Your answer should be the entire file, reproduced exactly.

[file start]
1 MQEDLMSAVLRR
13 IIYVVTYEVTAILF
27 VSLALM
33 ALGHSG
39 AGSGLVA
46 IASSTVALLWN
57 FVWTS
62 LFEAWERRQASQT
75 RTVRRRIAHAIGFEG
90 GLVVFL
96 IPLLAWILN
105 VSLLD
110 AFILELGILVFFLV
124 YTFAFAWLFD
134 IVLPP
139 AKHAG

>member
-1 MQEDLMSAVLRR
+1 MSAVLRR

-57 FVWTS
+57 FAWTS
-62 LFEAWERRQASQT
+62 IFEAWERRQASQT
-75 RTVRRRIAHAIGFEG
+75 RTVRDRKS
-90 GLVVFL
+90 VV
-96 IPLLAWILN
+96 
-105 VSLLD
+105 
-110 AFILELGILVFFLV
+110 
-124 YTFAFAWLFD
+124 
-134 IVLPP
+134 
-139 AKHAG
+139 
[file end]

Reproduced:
1 MQEDLMSAVLRR
13 IIYVVTYEVTAILF
27 VSLALM
33 ALGHSG
39 AGSGLVA
46 IASSTVALLWN
57 FVWTS
62 LFEAWERRQASQT
75 RTVRRRIAHAIGFEG
90 GLVVFL
96 IPLLAWILN
105 VSLLD
110 AFILELGILVFFLV
124 YTFAFAWLFD
134 IVLPP
139 AKHAG

>member
-1 MQEDLMSAVLRR
+1 MSAVLRR

-57 FVWTS
+57 FAWTS
-62 LFEAWERRQASQT
+62 IFEAWERRQASQT
-75 RTVRRRIAHAIGFEG
+75 RTVRDRKS
-90 GLVVFL
+90 VV
-96 IPLLAWILN
+96 
-105 VSLLD
+105 
-110 AFILELGILVFFLV
+110 
-124 YTFAFAWLFD
+124 
-134 IVLPP
+134 
-139 AKHAG
+139 